NOAA Teacher at Sea
Aboard NOAA Ship Oregon II
September 13 – 29, 2013
Mission: Shark and Red Snapper Bottom Longline Survey
Geographical Area of Cruise: Gulf of Mexico
Date: September 26, 2013
Weather Data from the Bridge:
Barometric Pressure: 1012.23mb
Sea Temperature: 28.4˚C
Air Temperature: 29.6˚C
Wind speed: 6.43knots
Science and Technology Log:
This morning I went up to the bridge to learn about how the NOAA Corps Officers and the Captain navigate and maneuver the Oregon II. Ensign Rachel Pryor, my roommate, and Captain Dave Nelson gave me a great tour of the bridge!
The Oregon II is 172 feet long and has a maximum speed of 11 knots. It was built in 1967. It has two engines although usually only one engine is used. The second engine is used when transiting in and out of channels or to give the ship more power when in fairways, the areas of high traffic in the Gulf. The Oregon II has a draft of 15 feet which means the hull extends 15 feet underneath the water line. My stateroom is below the water line! Typically the ship will not go into water shallower than 30 feet.
The bridge has a large number of monitors that provide a range of information to assist with navigation. There are two radar screens, one typically set to a range of 12 miles and one typically set to a range of 8 miles. These screens enable the officer navigating the ship to see obstructions, other ships and buoys. When the radar picks up another vessel, it lists a wealth of information on the vessel including its current rate of speed and its destination. The radar is also useful in displaying squalls, fast moving storms, as they develop.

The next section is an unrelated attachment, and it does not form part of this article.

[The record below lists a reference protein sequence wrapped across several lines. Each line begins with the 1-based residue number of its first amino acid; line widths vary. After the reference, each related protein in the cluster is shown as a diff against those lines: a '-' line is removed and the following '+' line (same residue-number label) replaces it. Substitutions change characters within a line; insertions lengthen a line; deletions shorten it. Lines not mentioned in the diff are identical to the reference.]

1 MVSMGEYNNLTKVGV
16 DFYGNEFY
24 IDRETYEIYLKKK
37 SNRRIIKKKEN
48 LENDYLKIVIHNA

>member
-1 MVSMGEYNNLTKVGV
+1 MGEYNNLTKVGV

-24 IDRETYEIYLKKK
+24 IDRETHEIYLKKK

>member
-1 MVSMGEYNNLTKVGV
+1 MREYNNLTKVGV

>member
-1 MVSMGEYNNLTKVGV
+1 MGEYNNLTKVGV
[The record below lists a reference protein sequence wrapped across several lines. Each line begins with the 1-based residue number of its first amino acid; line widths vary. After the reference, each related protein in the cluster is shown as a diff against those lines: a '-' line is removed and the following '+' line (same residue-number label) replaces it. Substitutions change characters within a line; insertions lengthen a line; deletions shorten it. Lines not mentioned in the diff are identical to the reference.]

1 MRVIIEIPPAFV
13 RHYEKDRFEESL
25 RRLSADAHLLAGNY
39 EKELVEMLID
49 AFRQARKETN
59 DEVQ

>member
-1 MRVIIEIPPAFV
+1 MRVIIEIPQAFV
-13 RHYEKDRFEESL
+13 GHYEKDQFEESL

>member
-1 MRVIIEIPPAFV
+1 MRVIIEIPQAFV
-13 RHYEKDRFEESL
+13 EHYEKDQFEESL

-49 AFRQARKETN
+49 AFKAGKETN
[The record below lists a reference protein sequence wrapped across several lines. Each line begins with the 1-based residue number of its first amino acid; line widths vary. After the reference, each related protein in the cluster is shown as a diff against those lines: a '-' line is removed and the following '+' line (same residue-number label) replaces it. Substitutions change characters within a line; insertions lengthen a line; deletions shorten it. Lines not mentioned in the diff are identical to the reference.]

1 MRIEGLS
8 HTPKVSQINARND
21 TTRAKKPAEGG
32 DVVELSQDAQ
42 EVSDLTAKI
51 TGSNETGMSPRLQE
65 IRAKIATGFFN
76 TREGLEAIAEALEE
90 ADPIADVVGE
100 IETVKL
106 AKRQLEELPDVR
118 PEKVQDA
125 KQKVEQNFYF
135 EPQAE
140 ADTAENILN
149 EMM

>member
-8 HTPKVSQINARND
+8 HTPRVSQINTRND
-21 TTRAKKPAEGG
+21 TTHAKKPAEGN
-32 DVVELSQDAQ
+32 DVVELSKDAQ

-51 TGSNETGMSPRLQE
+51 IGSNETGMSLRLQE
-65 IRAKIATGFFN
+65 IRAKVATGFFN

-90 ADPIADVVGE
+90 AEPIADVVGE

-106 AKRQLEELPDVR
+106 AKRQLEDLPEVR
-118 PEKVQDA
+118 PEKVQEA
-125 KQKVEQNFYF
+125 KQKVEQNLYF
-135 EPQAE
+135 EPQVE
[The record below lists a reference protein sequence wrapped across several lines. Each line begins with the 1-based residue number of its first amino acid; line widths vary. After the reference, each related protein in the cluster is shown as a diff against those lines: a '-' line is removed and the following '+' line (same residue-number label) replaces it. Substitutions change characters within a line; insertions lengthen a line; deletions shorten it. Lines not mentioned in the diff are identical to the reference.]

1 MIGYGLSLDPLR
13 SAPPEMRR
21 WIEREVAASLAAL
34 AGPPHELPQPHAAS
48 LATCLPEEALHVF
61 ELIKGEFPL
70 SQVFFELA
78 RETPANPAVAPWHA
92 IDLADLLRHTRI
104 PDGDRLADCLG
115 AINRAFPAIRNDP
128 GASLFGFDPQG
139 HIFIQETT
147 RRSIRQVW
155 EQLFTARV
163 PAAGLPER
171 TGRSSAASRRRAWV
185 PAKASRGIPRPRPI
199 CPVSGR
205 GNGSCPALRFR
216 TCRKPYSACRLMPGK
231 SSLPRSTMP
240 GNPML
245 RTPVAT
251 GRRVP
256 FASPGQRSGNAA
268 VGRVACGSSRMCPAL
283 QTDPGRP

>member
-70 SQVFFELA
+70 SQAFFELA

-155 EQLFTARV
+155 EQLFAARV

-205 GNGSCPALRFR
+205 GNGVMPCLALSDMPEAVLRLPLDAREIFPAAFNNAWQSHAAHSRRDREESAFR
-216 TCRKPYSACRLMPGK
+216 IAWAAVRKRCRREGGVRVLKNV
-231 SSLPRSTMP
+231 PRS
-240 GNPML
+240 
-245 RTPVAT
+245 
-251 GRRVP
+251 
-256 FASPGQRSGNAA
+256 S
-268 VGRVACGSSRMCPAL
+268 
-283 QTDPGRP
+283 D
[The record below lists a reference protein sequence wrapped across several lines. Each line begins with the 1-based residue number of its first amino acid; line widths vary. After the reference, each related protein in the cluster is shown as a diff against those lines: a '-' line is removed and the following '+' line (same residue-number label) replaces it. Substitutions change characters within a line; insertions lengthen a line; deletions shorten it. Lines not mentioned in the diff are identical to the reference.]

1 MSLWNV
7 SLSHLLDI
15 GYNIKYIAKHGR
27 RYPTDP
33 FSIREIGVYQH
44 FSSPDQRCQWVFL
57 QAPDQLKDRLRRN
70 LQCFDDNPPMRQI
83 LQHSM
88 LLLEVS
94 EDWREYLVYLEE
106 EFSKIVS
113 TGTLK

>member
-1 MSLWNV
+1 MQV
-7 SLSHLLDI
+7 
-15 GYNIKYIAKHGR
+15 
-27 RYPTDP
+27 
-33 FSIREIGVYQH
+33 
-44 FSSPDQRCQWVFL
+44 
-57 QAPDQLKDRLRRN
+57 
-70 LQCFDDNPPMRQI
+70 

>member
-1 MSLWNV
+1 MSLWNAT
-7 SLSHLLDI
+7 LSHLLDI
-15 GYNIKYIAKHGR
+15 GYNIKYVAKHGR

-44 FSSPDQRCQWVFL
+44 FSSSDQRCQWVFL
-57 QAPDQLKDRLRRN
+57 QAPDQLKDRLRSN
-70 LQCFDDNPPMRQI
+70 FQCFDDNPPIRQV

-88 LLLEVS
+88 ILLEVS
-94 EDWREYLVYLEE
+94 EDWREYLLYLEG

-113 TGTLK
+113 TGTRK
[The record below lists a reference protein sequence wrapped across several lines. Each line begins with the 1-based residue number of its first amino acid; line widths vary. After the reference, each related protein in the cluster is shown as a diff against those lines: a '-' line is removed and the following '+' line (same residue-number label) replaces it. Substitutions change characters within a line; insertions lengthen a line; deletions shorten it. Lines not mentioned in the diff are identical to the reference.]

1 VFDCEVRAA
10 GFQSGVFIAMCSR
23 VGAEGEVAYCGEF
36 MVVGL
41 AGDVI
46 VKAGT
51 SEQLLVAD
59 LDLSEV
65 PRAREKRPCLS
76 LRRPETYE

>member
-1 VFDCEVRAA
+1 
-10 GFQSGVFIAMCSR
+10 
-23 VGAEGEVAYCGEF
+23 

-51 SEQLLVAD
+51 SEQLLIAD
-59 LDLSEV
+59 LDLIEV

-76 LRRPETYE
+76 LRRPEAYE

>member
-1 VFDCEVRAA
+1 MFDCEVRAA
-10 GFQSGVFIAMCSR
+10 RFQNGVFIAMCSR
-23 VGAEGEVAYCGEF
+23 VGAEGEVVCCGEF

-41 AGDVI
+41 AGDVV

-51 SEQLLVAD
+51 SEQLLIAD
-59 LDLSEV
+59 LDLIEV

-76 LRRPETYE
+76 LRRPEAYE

Weather is constantly being displayed on another monitor to help the officer determine what to expect throughout the day.
The Nobeltec is a computerized version of navigation charts that illustrates where the ship is and gives information on the distance until our next station, similar to a GPS in your car. ENS Pryor compares the Nobeltec to hard copies of the chart every 30 minutes. Using the hard copies of the charts provides insurance in case the Nobeltec is not working.
When we arrive at a station, the speed and direction of the wind are carefully considered by the Officer of the Deck (OOD) as they are crucial in successfully setting and hauling back the line. It is important that the ship is being pushed off of the line so the line doesn’t get tangled up in the propeller of the ship. While we are setting the line, the OODis able to stop the engines and even back the ship up to maintain slack in the main line as needed. Cameras on the stern enable the OOD to see the line being set out and make adjustments in the direction of the ship if needed. The same considerations are taken when we are hauling back. The ship typically does not go over 2 knots when the line is being brought back in. The speed can be reduced as needed during the haul back. The OOD carefully monitors the haul back from a small window on the side of the bridge. A lot of work goes into navigating the Oregon II safely!
I was amazed to see all the monitors up on the bridge! Keeping everything straight requires a lot of focus. Being up on the bridge gave me a new perspective of all that goes into each station. We wouldn’t be able to see all of these sharks without the careful driving from the OOD.
The water has been very calm the past few days. It is like being on a lake. We’ve had nice weather too! A good breeze has kept us from getting too hot when we are setting the line or hauling back.
Did you Know?
The stations where we sample are placed into categories depending on their depth. There are A, B and C stations. A stations are the most shallow, 5-30 fathoms. B stations are between 30 and 100 fathoms. C stations are the deepest, 100-200 fathoms. One fathom is equal to 6 feet. A fathometer is used to measure the depth.